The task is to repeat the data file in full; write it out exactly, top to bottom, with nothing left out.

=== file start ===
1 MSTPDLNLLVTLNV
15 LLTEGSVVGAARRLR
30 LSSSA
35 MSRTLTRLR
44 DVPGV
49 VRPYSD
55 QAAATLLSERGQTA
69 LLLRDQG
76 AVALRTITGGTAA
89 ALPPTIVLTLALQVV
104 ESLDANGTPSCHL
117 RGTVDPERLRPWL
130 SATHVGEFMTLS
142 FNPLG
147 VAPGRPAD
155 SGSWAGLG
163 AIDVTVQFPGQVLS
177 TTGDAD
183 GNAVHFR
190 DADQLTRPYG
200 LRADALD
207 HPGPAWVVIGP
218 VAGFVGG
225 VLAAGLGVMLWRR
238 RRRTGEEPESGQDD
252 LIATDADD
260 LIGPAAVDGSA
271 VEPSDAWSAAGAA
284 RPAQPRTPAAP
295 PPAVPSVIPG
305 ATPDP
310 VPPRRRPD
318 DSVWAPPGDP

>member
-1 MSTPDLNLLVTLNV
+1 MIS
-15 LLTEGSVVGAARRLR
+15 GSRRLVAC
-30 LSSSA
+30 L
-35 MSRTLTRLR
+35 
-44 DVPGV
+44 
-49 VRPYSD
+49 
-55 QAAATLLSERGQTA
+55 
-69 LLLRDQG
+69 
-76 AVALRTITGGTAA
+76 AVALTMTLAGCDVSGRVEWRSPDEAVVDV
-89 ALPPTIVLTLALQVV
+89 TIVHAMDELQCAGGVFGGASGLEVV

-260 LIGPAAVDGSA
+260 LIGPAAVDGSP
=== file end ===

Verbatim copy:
1 MSTPDLNLLVTLNV
15 LLTEGSVVGAARRLR
30 LSSSA
35 MSRTLTRLR
44 DVPGV
49 VRPYSD
55 QAAATLLSERGQTA
69 LLLRDQG
76 AVALRTITGGTAA
89 ALPPTIVLTLALQVV
104 ESLDANGTPSCHL
117 RGTVDPERLRPWL
130 SATHVGEFMTLS
142 FNPLG
147 VAPGRPAD
155 SGSWAGLG
163 AIDVTVQFPGQVLS
177 TTGDAD
183 GNAVHFR
190 DADQLTRPYG
200 LRADALD
207 HPGPAWVVIGP
218 VAGFVGG
225 VLAAGLGVMLWRR
238 RRRTGEEPESGQDD
252 LIATDADD
260 LIGPAAVDGSA
271 VEPSDAWSAAGAA
284 RPAQPRTPAAP
295 PPAVPSVIPG
305 ATPDP
310 VPPRRRPD
318 DSVWAPPGDP

>member
-1 MSTPDLNLLVTLNV
+1 MIS
-15 LLTEGSVVGAARRLR
+15 GSRRLVAC
-30 LSSSA
+30 L
-35 MSRTLTRLR
+35 
-44 DVPGV
+44 
-49 VRPYSD
+49 
-55 QAAATLLSERGQTA
+55 
-69 LLLRDQG
+69 
-76 AVALRTITGGTAA
+76 AVALTMTLAGCDVSGRVEWRSPDEAVVDV
-89 ALPPTIVLTLALQVV
+89 TIVHAMDELQCAGGVFGGASGLEVV

-260 LIGPAAVDGSA
+260 LIGPAAVDGSP